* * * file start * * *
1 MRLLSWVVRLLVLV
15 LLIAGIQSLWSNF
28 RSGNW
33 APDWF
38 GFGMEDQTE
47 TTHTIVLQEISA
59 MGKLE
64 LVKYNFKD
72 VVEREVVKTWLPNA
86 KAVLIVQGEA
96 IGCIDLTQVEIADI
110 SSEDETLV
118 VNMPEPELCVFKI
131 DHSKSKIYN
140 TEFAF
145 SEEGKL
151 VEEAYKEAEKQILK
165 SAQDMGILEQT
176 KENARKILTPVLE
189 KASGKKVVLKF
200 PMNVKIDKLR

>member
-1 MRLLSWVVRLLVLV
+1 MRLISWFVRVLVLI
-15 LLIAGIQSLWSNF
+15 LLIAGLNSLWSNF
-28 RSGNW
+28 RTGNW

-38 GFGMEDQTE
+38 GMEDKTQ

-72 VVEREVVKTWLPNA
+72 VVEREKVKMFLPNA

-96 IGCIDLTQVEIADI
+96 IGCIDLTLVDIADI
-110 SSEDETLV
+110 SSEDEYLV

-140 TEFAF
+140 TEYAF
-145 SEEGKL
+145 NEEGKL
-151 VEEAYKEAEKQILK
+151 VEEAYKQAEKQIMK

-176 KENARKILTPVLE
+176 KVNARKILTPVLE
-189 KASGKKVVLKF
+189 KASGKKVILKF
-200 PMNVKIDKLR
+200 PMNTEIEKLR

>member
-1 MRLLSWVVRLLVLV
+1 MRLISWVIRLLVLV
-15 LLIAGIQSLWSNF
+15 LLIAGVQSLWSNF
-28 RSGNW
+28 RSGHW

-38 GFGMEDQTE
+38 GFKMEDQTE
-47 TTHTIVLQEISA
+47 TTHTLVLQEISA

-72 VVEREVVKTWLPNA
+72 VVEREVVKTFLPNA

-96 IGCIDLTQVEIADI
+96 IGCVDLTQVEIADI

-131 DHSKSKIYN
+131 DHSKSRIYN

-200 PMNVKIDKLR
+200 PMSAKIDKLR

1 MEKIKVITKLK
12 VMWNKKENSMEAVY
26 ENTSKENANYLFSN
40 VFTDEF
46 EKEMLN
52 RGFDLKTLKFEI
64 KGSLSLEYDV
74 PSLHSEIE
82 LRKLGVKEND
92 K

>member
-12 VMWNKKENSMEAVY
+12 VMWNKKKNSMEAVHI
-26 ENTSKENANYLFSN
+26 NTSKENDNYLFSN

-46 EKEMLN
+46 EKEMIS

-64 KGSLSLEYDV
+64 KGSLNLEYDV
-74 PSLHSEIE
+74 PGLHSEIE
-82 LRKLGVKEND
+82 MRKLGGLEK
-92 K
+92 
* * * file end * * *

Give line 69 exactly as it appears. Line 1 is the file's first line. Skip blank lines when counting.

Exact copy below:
12 VMWNKKENSMEAVY